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How to get rid of nuisance wild animals
Every nuisance animal problem is unique, but there are a handful of steps that should be taken when addressing these situations.
- 1. Inspect the home and property for entry points
- 2. Clean up debris/manage landscaping
- 3. Select the appropriate trapping/removal method
- 4. Seal up any entry holes that are not being used in the trapping process
- 5. Remove the animal(s) from the property
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Inspecting the home: Home and property inspection is an important first step and should not be skipped. In order to prevent more nuisance wild animals from showing up, all entry points need to be identified. This is particularly important for home infestations. Smaller rodents like mice, rats and squirrels can squeeze in through tiny holes homeowners might not think are issues. All openings into the home, no matter how small, need to be found. Even if a hole isn’t being used currently, a desperate animal could scratch or claw its way through if regular entry points are sealed up.
Cleaning up debris/managing landscaping: Debris around the yard as well as overgrown landscaping will encourage nuisance wild animals to visit the area. Tall grass and piles of lumber or old scrap metal make for excellent cover as mice, rats, squirrels, snakes, and smaller wildlife move around. As long as there is a feeling of safety, it will be very difficult to get rid of nuisance wild animals. If there are areas of your yard that aren’t able to be cleaned up, moved, or landscaped, the best option is to install fencing around those areas to discourage animals from seeking shelter. The same can be said for the interior of a home. If your attic or crawlspace is disorderly, it should be cleaned to eliminate nooks and crannies for critters to hide in.
Select the appropriate trapping/removal method: Once you’ve identified where nuisance wild animals are coming in and all the debris has been removed from the property, the next step is to determine the way trapping method for removing the nuisance wild animal. Every animal is different, and depending on the type of animal as well as the location of the animal’s nest or den, different trapping/removal methods will be necessary. For some animals, like mice and rats, lethal trapping is the only viable option. Other animals, like squirrels are best caught through exclusion methods, and others still are better caught using live cage traps.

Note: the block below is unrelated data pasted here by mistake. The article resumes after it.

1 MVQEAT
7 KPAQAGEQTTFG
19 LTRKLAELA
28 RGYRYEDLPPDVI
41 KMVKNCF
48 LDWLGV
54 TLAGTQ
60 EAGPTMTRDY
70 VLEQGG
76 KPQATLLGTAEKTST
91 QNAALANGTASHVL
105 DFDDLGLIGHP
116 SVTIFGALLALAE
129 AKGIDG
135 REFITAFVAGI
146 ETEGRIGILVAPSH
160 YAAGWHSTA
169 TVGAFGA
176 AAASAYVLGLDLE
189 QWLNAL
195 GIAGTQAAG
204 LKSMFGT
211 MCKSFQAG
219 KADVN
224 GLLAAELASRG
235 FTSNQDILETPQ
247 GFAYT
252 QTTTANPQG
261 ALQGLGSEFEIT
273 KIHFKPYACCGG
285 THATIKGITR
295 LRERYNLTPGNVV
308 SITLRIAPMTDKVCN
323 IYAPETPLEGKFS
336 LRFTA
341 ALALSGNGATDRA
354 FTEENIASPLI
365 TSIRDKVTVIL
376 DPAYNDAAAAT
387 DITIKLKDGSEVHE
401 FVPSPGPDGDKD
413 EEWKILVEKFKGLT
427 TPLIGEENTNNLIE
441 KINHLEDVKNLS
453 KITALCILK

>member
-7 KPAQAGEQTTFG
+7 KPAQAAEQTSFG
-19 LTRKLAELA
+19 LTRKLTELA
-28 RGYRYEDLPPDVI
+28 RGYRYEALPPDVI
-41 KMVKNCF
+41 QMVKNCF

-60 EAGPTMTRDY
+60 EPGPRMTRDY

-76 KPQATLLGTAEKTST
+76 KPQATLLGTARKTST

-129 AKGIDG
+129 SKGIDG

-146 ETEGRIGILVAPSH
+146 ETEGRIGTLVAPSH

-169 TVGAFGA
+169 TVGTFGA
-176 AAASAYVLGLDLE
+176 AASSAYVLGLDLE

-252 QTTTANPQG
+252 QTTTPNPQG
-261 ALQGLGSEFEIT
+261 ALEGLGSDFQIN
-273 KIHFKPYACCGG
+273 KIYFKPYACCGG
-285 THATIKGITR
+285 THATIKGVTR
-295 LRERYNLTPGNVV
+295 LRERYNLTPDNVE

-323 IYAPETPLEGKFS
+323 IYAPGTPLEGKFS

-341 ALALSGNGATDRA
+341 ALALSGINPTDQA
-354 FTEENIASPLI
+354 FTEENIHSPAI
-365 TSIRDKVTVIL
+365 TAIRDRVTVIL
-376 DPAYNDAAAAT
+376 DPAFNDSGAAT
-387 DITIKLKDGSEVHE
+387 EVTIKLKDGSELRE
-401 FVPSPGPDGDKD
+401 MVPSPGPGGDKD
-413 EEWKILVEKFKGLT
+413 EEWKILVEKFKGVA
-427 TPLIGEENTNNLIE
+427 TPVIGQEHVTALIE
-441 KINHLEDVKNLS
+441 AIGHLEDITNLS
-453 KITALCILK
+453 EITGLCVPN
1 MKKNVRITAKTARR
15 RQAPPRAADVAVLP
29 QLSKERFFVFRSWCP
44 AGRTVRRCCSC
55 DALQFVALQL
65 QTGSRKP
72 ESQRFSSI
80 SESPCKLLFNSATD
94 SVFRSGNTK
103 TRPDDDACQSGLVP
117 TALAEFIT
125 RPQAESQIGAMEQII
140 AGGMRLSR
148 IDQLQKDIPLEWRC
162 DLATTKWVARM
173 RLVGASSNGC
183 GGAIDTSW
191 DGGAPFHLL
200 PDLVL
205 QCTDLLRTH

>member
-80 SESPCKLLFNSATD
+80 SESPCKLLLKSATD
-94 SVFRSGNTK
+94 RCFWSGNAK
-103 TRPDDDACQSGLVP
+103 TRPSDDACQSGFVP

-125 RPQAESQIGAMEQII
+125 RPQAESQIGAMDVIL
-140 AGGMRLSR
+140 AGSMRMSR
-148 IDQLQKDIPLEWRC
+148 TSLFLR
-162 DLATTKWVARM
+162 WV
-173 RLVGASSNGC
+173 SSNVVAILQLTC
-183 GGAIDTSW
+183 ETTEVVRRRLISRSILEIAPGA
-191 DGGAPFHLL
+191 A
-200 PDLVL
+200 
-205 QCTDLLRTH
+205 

Seal up entry holes: As a general rule, all potential entry holes for nuisance animals need to be sealed; however, depending on the animal, one or two holes may need to be left open as a part of the removal process. This is critical for handling small rodent infestations. All holes must be sealed and then the trapping process can begin. Because of how different circumstances warrant different removal tactics, this step occasionally takes place before the trapping and removal process or occurs simultaneously.
Remove the animals from the property: To get rid of nuisance wild animals check with your local environmental agency regarding policy. Rats and mice are one thing, but trapping a woodchuck or skunk may fall under certain provisions of your local trapping law. Some states and local governments require trapped animals to be humanely euthanized after capture, and some forbid anyone other than a licensed professional from trapping for the purpose of removal. If you have been given the green light to get rid of nuisance wildlife, make sure any caught alive are relocated at least 10 miles from your property to prevent them from returning. As a matter of ethics, make sure you relocate an animal to a place where it has the opportunity to find shelter, food and water.
Clean up animal waste and conduct repairs: For hygiene purposes it’s important to clean up after a wild animal has been around your home, but it is also important in the prevention process as well. Wild animal waste and secretions give off pheromones that can draw others of their species to the same location. This potential animal lure is why repairs are also very important. Leaving any openings or damaged areas from the previous animal will only make it easier on the next one looking to move in. Practice caution, however, when handling animal waste. There are a handful of diseases humans can get from feces and urine. If you are unsure how to go about cleaning up the mess after you get rid of nuisance wildlife, call a professional to handle the job safely.
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